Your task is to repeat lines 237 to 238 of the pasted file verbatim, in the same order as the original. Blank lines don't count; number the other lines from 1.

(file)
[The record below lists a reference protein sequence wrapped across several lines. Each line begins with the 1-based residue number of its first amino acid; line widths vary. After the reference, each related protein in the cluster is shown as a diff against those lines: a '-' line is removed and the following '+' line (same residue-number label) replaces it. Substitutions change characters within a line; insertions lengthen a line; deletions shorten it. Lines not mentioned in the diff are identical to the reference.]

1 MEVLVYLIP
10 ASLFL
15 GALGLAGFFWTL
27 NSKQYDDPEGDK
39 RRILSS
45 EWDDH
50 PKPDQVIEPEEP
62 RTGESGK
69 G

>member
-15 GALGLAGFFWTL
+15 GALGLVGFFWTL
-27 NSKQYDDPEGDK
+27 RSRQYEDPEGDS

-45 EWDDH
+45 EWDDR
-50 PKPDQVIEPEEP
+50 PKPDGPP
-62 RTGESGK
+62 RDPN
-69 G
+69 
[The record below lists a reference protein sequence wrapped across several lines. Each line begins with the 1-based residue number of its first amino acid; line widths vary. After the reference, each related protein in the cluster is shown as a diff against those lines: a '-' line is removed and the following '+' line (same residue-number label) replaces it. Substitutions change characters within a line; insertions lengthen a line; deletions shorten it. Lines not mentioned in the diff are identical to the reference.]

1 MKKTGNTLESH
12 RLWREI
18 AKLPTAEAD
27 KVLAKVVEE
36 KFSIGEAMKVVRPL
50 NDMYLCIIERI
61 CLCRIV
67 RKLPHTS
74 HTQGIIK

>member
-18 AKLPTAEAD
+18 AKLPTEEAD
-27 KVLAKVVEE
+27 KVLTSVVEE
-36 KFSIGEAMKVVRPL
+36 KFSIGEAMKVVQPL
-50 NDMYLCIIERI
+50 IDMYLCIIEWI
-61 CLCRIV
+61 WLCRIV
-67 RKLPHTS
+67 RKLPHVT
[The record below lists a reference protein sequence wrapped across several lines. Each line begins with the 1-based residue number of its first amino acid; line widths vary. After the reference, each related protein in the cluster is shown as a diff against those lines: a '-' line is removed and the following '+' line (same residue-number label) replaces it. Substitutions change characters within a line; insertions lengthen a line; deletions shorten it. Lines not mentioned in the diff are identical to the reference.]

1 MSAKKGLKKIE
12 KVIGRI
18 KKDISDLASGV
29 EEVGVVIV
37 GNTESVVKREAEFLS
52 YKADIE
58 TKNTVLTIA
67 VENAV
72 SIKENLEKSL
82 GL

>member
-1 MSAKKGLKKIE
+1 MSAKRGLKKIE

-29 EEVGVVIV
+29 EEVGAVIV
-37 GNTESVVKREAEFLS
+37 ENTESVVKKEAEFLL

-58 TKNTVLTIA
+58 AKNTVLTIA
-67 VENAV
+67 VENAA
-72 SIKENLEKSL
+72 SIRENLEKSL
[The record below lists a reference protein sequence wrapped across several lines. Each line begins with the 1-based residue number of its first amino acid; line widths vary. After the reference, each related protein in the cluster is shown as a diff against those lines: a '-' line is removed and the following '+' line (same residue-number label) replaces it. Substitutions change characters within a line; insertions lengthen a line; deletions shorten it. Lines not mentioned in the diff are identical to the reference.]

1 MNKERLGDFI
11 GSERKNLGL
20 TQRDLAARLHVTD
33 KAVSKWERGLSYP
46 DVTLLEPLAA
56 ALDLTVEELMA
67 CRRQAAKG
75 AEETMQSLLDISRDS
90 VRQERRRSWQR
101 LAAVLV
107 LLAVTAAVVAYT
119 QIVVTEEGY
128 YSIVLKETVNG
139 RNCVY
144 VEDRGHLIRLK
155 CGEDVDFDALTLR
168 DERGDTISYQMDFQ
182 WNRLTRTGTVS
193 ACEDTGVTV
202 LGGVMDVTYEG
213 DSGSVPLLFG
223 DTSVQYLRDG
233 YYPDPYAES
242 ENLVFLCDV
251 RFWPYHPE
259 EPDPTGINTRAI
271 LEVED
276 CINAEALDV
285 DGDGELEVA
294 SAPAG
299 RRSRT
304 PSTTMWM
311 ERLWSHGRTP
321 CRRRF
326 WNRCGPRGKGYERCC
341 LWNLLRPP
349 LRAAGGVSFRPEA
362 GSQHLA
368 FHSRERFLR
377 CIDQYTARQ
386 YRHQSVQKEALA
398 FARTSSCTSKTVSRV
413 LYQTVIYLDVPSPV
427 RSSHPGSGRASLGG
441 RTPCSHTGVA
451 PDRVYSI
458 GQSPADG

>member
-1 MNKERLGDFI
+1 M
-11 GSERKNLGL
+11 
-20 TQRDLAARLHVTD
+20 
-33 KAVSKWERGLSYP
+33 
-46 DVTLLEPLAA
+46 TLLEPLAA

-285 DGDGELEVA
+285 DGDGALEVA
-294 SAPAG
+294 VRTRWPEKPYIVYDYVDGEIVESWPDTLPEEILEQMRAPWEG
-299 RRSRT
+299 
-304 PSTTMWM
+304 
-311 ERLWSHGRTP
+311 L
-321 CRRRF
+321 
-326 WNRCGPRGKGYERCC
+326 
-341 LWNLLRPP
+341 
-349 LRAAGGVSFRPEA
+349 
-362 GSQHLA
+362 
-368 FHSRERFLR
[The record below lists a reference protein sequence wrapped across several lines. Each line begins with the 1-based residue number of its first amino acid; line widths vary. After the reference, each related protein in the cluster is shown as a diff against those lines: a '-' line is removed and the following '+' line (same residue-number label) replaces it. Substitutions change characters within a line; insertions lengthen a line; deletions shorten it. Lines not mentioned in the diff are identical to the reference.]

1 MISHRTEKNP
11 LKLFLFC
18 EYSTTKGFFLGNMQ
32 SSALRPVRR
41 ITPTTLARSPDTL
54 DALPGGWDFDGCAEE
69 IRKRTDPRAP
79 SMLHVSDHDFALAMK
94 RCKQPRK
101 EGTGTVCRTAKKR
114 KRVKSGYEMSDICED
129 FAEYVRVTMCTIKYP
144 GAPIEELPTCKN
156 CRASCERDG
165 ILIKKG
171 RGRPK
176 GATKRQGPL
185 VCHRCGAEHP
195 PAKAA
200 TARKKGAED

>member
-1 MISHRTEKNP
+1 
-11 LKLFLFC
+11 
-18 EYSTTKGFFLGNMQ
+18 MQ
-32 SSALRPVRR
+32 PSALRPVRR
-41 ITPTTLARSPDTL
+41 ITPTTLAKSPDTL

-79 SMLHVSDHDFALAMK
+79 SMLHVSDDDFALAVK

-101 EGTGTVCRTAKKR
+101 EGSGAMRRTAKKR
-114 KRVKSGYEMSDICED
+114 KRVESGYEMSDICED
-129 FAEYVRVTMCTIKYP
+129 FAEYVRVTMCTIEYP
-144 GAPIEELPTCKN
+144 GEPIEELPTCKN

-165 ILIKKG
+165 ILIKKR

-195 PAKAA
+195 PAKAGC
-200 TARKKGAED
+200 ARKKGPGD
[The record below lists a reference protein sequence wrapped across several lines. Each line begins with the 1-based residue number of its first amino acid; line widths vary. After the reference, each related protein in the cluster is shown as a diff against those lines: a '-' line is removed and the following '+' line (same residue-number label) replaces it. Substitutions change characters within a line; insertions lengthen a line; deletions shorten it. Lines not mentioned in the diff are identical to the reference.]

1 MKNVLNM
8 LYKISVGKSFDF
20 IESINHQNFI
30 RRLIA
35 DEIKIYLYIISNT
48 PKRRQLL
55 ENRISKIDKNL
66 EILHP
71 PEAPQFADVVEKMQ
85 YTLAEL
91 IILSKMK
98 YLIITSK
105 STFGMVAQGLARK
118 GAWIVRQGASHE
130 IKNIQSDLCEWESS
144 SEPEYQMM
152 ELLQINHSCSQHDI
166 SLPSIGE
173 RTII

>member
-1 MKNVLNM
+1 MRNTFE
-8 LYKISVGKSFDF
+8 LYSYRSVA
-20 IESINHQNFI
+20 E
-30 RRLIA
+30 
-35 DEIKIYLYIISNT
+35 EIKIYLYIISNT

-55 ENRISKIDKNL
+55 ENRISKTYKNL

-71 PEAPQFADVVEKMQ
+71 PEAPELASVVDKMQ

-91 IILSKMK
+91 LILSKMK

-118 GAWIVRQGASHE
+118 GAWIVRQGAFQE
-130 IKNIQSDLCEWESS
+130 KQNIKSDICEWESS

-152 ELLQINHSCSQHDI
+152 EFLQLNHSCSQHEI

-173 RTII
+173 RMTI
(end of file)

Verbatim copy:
+118 GAWIVRQGAFQE
-130 IKNIQSDLCEWESS